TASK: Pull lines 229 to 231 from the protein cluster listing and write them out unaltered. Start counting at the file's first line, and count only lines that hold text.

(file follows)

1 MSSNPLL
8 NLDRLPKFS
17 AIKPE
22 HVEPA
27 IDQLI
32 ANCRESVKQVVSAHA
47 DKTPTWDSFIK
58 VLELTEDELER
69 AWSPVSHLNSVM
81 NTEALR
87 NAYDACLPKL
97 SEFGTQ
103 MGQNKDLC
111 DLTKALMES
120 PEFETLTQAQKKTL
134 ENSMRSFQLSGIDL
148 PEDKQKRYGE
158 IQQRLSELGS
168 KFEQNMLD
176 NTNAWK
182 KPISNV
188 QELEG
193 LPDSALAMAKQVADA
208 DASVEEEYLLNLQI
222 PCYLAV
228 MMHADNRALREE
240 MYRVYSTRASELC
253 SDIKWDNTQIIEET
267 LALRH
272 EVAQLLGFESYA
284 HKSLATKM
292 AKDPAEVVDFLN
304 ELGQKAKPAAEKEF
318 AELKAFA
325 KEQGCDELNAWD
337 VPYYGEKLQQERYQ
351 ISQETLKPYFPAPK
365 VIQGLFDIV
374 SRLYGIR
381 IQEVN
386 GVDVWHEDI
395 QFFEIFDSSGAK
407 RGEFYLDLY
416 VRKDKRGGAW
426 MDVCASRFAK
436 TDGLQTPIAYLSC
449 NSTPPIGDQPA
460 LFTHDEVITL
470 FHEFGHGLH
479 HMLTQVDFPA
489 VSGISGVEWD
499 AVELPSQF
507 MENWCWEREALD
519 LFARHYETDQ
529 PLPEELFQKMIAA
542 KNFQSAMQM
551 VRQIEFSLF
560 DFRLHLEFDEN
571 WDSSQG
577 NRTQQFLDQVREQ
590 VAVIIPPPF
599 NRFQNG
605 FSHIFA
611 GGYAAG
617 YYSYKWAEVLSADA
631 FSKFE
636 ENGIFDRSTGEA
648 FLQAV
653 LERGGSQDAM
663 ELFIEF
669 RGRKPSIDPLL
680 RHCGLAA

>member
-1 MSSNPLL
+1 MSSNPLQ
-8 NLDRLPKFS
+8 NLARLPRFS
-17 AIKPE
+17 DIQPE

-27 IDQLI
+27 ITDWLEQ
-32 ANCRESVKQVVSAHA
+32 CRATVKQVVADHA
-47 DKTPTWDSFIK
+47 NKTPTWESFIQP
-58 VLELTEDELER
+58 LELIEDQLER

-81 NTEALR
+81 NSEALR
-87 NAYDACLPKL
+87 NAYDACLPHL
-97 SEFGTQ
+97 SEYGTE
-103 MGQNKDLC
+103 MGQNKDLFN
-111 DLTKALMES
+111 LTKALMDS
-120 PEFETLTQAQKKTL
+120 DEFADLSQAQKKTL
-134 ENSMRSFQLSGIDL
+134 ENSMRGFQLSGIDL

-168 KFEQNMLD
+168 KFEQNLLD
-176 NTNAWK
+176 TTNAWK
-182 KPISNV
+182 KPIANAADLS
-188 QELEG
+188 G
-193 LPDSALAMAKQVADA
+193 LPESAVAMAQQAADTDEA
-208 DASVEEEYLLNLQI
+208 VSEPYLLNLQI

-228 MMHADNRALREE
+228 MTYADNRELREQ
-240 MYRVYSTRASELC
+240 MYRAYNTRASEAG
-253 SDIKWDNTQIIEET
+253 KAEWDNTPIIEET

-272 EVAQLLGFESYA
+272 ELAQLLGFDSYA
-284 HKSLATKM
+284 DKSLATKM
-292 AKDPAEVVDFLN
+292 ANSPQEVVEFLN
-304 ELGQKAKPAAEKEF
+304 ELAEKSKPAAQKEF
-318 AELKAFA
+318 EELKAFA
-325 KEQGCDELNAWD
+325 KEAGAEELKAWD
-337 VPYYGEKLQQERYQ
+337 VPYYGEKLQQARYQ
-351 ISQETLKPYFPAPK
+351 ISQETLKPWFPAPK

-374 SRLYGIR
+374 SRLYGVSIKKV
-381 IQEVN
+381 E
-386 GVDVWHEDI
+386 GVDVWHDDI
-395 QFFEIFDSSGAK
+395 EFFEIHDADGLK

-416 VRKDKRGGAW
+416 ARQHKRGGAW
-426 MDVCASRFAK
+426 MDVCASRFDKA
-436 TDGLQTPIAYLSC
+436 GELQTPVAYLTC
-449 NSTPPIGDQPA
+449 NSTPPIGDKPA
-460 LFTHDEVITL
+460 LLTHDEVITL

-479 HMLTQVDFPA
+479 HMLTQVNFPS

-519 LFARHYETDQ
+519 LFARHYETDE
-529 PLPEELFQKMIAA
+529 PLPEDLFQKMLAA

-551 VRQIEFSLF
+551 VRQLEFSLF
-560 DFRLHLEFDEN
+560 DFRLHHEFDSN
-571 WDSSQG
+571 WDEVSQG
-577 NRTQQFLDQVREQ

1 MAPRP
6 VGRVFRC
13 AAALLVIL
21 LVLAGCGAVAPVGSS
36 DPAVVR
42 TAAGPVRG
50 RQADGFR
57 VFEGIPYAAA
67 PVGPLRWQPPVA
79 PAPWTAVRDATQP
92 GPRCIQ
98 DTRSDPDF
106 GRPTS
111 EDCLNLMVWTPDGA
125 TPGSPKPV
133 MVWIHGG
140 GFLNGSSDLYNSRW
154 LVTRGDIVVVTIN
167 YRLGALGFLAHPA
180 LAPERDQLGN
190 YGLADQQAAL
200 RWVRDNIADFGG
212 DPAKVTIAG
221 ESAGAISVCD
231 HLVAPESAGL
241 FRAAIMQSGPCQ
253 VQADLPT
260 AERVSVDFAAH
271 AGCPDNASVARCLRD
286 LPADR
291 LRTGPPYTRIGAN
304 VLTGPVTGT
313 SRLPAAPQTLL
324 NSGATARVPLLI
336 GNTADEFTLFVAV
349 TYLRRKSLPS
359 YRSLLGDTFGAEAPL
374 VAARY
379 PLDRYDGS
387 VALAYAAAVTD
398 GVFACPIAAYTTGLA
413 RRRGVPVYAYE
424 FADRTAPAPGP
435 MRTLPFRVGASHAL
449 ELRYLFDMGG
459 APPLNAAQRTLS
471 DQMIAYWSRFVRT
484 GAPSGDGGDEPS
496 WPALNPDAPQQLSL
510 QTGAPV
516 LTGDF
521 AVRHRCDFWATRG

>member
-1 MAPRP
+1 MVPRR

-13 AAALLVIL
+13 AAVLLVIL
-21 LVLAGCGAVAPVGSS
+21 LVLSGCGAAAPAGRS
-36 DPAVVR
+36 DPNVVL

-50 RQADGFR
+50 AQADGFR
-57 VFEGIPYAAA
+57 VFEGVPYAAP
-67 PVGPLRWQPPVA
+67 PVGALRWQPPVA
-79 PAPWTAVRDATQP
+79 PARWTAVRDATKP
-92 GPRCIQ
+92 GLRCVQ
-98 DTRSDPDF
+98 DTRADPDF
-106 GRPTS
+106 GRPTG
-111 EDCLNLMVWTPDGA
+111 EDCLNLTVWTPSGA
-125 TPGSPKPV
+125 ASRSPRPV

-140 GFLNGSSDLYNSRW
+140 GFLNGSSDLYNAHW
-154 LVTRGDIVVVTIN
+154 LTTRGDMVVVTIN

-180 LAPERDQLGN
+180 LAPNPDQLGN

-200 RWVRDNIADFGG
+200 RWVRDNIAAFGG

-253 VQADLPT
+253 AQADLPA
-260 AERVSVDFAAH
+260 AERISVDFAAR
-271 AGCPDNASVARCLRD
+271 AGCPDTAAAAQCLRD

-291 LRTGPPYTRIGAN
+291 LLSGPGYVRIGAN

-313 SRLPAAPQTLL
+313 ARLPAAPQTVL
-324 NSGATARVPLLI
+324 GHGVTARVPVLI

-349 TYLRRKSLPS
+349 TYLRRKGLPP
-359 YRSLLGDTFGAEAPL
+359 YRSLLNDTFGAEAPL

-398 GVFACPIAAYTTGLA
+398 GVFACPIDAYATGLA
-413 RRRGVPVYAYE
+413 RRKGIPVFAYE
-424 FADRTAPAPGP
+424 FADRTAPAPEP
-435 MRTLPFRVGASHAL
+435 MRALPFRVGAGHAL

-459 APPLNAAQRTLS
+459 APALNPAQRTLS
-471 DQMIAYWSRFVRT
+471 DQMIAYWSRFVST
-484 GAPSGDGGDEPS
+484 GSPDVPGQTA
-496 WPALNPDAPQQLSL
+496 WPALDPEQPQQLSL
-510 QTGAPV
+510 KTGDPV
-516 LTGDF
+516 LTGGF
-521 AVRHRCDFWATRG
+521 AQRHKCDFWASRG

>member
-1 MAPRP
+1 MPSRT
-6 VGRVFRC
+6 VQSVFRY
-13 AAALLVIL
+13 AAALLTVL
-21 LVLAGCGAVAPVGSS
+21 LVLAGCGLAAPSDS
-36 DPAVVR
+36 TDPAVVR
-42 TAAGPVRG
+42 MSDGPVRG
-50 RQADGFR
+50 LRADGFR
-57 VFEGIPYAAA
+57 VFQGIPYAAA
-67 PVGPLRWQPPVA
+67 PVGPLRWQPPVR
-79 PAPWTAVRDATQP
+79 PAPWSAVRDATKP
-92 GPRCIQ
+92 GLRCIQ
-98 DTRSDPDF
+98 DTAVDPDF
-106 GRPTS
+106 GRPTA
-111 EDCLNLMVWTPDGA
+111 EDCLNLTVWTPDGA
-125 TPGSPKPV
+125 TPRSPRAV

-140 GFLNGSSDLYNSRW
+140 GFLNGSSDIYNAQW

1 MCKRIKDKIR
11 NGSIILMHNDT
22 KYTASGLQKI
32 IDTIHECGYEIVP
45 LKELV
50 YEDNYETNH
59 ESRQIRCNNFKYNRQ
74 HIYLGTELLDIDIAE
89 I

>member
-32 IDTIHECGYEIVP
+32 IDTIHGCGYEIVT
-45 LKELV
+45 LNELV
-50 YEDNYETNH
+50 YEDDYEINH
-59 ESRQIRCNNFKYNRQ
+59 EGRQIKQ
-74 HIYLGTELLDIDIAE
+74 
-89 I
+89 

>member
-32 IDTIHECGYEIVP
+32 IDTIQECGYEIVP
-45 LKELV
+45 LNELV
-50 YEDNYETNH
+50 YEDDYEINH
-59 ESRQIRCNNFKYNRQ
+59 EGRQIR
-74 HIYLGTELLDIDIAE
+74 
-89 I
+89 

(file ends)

+50 AQADGFR
-57 VFEGIPYAAA
+57 VFEGVPYAAP